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Saturday, December 20, 2014
The natural ability of the human body to regulate itself and maintain a stable body temperature or thermoregulation changes with age. As a result, older adults are vulnerable to injury when exposed to extreme hot or cold conditions.
During the summer months, excessive heat is dangerous and poses safety and health risks to older people due to the body's compromised ability to adjust to the climate. According to the Federal Emergency Management Administration (FEMA), excessive heat is defined as periods when "temperatures reach 10 degrees Fahrenheit or more above the average high temperature for a region."1
More people die annually from excess heat than from the combination of tornadoes, hurricanes, lightening, floods and earthquakes. In fact, the recent heat waves have taken the lives of about 36,000 people in the U.S. and Europe, most of whom were 65 years or older.2
Did you know that as a result of body weight, inactivity, reduced muscle mass and changes to the skin, many older adults are more sensitive to air temperature and are less insulated from the cold and less resilient to the heat?
Age-related risk factors include:3,4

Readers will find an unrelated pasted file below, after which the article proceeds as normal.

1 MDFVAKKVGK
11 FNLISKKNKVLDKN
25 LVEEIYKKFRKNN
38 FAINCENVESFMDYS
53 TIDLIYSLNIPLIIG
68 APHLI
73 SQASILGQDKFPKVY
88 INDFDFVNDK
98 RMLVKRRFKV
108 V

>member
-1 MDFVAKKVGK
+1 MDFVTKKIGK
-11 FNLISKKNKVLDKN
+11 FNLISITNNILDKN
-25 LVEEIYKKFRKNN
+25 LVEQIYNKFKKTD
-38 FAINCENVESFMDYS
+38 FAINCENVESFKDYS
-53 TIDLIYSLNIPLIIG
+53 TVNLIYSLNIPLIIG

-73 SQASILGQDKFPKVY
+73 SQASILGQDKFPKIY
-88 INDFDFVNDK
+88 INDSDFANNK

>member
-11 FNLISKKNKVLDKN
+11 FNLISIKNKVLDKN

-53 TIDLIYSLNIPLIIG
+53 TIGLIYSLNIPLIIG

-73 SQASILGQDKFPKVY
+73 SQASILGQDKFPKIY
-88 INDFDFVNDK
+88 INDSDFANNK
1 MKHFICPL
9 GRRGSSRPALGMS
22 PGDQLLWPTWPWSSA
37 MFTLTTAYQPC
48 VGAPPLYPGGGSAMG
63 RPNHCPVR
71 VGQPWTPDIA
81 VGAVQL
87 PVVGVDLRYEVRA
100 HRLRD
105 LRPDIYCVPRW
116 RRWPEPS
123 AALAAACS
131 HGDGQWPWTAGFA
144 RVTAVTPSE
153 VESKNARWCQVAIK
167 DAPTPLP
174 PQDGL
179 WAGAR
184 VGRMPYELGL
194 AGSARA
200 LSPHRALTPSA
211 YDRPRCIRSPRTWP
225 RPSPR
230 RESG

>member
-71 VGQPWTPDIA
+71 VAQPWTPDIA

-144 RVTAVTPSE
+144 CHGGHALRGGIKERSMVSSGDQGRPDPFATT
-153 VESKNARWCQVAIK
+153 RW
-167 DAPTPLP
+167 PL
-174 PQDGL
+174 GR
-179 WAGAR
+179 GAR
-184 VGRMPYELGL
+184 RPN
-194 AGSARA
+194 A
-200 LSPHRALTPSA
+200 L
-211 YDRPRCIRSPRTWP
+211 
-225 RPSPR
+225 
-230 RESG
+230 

Age-related thermoregulation risks:
Health care professionals are aware of heat related illness (e.g., heat exhaustion, heat cramps) and know that death may occur from heat stroke when the body's cooling mechanism fails. In addition to considering the risk factors cited earlier, professionals are encouraged to pose several questions to older adults and family members in an attempt to assess the risk for heat injury.
To reduce the chance of heat related injury, older adults exposed to excessive heat or living in a warm climate should be encouraged to take precautionary measures including:
GERO GEMS are a monthly publication of the Center for Aging with Dignity. Compiled by Evelyn Fitzwater, Gero Gems is designed to raise awareness of aging and related issues impacting health care professionals and our society as a whole.
Last Reviewed: Jul 02, 2008
Evelyn L Fitzwater, DSN, RN
Associate Professor Emerita
Associate Director of the
College of Nursing
University of Cincinnati